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  11. Okay, I think I need to read this too!

    Some story tellers are just good like that. One author I enjoy for his ability to draw in his readers is Andrew Clements, a middle grade author. His work isn't literary, but it's engaging.He does a great job of showing two sides to a story, yet still make you feel the hate/bad feelings toward the other. And he does this right from the beginning.

    Okay, this probably isn't exactly what you meant, but it's what popped into my head. :)

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  12. Hmmm, starting with a decision. I like that!

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  13. I've been working on the opening of my new book, so the timing of this post is great! Thanks! :)

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  14. Now I want to read this, too!

    THE TRUE MEANING OF SMEKDAY by Adam Rex was the last book that really grabbed me on page one. There's mystery about what exactly is going on, but comedy as well, so I knew I'd love the tone and want to stick with it even if things didn't get explained for a while.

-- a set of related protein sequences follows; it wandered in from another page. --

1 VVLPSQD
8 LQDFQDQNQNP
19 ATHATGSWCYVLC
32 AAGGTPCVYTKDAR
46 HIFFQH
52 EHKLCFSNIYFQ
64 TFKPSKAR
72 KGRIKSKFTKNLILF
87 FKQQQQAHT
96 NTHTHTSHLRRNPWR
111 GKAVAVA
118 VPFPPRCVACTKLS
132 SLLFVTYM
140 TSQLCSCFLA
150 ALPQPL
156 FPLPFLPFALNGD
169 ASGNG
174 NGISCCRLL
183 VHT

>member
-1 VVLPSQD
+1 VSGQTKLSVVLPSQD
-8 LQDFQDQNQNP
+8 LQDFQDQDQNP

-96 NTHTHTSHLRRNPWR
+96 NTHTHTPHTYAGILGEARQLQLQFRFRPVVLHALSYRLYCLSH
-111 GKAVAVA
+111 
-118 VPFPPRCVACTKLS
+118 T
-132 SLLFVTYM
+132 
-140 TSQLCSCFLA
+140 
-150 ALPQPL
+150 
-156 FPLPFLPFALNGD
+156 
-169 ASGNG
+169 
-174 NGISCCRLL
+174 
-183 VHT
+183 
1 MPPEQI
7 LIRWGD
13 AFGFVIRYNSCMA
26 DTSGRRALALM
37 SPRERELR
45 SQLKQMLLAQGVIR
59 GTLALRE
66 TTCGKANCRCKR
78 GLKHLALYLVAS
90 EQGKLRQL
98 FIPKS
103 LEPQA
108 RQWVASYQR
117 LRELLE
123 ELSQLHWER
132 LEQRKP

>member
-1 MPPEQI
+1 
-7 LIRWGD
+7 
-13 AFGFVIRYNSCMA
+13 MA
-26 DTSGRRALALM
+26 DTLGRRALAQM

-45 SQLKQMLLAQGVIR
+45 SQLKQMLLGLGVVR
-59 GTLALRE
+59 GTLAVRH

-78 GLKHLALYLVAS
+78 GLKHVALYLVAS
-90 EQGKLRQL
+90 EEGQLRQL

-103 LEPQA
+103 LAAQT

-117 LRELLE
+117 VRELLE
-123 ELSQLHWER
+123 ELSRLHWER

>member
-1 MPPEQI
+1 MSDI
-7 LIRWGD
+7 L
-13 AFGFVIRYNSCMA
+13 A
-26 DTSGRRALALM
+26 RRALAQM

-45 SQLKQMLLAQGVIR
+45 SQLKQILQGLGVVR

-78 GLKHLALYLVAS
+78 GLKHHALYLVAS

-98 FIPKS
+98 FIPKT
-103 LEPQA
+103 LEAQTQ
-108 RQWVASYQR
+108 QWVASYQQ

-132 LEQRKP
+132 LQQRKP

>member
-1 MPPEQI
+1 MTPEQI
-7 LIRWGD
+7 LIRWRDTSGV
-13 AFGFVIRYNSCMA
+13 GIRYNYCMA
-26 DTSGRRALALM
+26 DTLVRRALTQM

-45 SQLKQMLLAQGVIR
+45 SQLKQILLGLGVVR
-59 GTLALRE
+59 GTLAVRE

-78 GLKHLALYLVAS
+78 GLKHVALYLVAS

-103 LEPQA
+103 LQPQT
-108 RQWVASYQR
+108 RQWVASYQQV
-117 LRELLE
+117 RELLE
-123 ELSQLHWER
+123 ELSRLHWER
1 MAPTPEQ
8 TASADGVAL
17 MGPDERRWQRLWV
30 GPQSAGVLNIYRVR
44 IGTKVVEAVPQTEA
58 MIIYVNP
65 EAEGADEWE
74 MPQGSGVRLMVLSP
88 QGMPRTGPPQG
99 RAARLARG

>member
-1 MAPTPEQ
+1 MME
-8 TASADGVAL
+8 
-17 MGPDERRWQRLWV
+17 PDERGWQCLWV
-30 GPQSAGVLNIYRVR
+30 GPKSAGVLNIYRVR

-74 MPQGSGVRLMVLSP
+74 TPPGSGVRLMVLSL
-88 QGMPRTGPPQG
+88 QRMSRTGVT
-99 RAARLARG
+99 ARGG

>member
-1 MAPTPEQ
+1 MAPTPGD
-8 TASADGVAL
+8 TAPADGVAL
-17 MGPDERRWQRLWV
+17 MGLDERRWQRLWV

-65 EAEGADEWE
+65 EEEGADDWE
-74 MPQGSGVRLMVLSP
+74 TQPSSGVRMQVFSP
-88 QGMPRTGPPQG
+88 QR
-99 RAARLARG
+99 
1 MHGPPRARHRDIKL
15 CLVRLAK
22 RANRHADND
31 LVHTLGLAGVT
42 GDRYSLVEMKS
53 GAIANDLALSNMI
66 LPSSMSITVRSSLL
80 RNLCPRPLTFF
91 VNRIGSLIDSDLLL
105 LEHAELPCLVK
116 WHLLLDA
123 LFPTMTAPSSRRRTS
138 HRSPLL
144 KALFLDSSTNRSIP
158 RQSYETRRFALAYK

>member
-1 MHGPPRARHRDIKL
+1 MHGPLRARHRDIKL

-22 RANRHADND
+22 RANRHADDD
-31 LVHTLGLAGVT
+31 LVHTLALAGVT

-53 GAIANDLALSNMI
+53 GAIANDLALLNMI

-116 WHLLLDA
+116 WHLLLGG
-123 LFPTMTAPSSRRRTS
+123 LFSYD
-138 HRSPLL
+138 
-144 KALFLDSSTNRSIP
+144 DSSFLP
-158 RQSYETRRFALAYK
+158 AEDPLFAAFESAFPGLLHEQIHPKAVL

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  15. Ooh, this book sounds interesting.

    I like how it's not a big bang, but there seems to be a lot if internal conflict.

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  16. I'll have to check this book out! What a great reminder for writers too, to make sure our first page sucks readers in. Simultaneously makes me excited and scared of my revisions coming up soon!! EEEK!

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  17. Hi Amy .. what a great introduction to the story .. and I too want to read it! Certainly intriguing .. and the cover is great ...

    Have a good week - Hilary

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  18. omg! The cover of that book is so gorgeous and your description of the open is fascinating! I must have this book!!! :D

    And yep, I try to open with a "bang." Whatever form that takes. Sometimes it's small, but always it's memorable. Great point~ <3